Aleutian Islands, AK Military Transport Crashes, June 1969


Anchorage (AP) -- At least 15 military planes and two Coast Guard vessels continued searching the western Aleutian Islands today for an Air Force reconnaissance plane missing with 19 men aboard.
Sgt. LARRY HELMERICK, public information officer for the Alaskan Air Command at nearby Elmendorf Air Force Base, said today's search was to be concentrated near Amehitka Island, where the plane was located when it made its last radio communication.
Strategic Air Command headquarters at Omaha, Neb., said there were reports of a signal during the night from an emergency rescue radio similar to that carried by the crew. However, search and rescue personnel were unable to determine the location of the signals.
A military airlift command crew flying in the Alaska area Thursday afternoon reported it copied a message believed to be from the missing aircraft, SAC said.
The message spoke of the aircraft experiencing severe vibrations, and of the crew going on 100 percent oxygen, using individual masks.
Its last estimated position Thursday was 250 miles east of Shemya on what was described as a routine flight from Shemya to Eielson Air Force Base near Fairbanks, Alaska.
The Pentagon said Thursday night the plane, an RC135, is powered by four turbo-fan engines and carries electronic reconnaissance equipment. The Pentagon said the RC135 was not shot down.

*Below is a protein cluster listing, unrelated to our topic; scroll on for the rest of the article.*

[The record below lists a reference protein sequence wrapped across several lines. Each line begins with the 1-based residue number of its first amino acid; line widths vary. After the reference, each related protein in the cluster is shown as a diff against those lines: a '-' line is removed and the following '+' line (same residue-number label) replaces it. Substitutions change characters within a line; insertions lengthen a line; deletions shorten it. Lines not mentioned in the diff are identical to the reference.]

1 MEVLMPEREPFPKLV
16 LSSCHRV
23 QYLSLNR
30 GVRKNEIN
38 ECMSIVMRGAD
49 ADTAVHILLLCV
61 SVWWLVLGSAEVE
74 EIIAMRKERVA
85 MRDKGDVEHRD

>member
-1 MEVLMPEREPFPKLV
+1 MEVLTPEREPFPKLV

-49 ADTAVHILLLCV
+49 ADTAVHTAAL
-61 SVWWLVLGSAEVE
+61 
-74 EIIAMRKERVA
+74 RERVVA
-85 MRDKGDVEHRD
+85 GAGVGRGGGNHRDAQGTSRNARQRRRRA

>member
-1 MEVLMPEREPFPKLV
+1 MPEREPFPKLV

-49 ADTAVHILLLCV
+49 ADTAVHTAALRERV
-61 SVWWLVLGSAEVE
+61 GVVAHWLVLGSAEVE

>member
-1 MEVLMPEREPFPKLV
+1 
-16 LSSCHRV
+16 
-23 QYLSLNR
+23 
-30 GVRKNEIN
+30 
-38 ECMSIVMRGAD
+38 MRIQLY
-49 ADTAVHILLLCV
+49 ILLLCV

The missing plane's mission may have involved checking Soviet radar and possible monitoring Russian radio communications. But there was no official word other than that the flight was routine.
HELMERICK said the names of the crewmen aboard were to be released today in Washington or at Stragetic Air Command headquarters in Omaha, Neb.
The North Pacific Rescue Coordination Center in Juneau, Alaska, continued an electronic search from surface vessels during the night, but no trace was found of the missing plane HELMERICK said.
Military officials in Alaska would not speculate on whereabouts of the plane or elaborate on its mission.
The plane was last heard of 30 minutes after take-off.
There had been no reported sightings of wreckage, oil slicks or floating pieces of debris reported, HELMERICK said.

Daily Sitka Sentinel Alaska 1969-06-06